A Springboard to Easier Bioassays

Courtesy of ProtiverisSurface plasmon resonance (SPR), today's dominant bioassay technology, abolishes the need for chemical tags to identify targeted molecules. But the technique is gaining some competition. Rockville, Md.-based Protiveris's new VeriScan 3000 bioassay reader offers a cost-competitive alternative using microcantilevers that not only may be easier to use but also can read as many as 64 different samples at once.One edge of a 25-millimeter chip bears a series of silicon filaments,

Bennett Daviss
Mar 1, 2004
<p></p>

Courtesy of Protiveris

Surface plasmon resonance (SPR), today's dominant bioassay technology, abolishes the need for chemical tags to identify targeted molecules. But the technique is gaining some competition. Rockville, Md.-based Protiveris's new VeriScan 3000 bioassay reader offers a cost-competitive alternative using microcantilevers that not only may be easier to use but also can read as many as 64 different samples at once.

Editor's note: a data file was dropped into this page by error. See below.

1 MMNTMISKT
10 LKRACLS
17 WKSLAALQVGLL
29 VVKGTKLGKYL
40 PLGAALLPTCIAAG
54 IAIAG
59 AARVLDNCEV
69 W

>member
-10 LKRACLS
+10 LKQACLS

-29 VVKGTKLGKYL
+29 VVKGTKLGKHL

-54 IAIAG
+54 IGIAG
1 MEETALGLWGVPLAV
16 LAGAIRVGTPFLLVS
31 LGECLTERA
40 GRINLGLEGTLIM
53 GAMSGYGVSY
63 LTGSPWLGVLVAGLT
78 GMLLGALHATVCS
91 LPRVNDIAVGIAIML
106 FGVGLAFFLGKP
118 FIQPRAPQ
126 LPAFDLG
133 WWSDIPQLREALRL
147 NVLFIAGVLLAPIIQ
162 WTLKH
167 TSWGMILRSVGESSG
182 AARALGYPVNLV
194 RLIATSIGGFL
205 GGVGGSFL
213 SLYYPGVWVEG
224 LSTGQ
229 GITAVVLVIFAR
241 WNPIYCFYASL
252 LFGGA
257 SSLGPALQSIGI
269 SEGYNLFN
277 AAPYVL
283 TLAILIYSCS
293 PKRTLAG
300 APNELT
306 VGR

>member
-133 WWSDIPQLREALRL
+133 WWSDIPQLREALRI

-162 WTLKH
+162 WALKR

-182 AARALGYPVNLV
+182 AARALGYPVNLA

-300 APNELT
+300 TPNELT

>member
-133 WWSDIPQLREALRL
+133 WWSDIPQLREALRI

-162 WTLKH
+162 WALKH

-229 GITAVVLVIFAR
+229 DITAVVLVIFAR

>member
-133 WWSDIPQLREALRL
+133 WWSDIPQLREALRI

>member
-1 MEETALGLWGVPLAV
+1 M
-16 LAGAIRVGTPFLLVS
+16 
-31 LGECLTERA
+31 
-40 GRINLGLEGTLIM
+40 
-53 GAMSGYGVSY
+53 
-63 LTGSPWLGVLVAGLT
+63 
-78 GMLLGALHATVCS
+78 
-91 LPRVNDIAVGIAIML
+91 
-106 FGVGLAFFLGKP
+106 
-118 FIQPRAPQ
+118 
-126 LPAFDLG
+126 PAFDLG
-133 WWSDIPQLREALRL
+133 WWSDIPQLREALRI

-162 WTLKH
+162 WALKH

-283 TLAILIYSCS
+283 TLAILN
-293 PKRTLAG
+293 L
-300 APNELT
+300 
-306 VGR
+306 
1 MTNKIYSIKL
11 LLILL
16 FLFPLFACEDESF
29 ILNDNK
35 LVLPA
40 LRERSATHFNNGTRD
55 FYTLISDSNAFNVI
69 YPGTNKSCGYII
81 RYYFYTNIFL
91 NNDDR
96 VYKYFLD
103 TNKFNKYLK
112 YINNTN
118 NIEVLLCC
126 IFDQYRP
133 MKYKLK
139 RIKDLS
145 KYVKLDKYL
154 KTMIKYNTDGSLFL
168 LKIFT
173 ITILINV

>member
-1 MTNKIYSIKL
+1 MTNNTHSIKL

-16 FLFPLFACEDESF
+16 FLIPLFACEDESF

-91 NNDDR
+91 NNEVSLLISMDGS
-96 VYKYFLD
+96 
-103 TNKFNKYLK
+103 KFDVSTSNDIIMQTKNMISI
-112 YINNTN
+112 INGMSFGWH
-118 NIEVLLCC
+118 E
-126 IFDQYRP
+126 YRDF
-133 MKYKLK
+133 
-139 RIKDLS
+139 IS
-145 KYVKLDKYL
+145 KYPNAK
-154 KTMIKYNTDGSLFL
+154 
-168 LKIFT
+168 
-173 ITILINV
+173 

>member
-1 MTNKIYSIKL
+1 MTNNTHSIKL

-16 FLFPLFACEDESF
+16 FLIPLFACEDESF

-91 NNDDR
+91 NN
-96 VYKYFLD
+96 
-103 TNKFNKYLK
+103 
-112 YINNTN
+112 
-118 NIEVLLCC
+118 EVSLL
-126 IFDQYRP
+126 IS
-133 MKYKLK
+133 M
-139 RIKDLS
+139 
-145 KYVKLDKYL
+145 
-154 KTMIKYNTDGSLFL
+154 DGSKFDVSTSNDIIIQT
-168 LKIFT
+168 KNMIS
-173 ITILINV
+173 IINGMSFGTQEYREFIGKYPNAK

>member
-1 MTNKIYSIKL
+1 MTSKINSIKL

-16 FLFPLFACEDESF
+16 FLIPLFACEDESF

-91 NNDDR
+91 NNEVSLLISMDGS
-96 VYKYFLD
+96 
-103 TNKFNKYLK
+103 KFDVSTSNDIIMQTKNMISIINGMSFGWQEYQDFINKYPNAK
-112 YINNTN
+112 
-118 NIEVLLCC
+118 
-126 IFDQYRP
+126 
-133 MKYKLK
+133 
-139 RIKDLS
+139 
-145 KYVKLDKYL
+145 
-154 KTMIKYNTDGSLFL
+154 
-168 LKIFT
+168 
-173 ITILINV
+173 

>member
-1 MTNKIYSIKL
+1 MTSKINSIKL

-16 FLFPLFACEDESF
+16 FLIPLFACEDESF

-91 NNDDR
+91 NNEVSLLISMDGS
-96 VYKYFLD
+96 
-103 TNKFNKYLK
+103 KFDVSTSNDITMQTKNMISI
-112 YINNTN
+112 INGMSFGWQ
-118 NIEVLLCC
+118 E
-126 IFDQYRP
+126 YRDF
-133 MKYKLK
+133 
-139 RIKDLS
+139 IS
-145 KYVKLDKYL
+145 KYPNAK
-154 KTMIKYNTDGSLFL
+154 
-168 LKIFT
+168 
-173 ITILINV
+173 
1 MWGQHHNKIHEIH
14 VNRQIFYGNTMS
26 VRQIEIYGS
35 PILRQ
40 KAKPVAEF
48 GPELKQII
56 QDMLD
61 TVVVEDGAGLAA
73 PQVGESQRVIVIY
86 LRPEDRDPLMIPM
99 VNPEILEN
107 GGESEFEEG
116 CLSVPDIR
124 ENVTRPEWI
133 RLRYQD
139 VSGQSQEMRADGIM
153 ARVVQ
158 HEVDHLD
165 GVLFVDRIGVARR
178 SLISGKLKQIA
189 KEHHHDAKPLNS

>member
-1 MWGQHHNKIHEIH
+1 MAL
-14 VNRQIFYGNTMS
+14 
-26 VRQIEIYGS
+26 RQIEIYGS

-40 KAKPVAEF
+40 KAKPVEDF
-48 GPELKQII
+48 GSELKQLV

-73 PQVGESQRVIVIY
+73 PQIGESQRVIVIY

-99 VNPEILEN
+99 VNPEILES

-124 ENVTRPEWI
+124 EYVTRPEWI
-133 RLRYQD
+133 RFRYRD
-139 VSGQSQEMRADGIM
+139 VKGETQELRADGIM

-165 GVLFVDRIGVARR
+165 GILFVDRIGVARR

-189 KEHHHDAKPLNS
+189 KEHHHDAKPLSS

One edge of a 25-millimeter chip bears a series of silicon filaments, resembling microscopic diving boards. Thinner than a human hair, measuring about 300 microns long, 150 microns wide, and 0.5 microns thick, each cantilever's surface is prepared so that only one specific species of molecule will bind to it. When these cantilevers capture their cognate antigens, the cantilever bends, a motion that can be detected as a change in an electrical signal or the deflection of a light beam reflected from the cantilever's surface to a position-sensitive...

Interested in reading more?

Become a Member of

Receive full access to digital editions of The Scientist, as well as TS Digest, feature stories, more than 35 years of archives, and much more!
Already a member?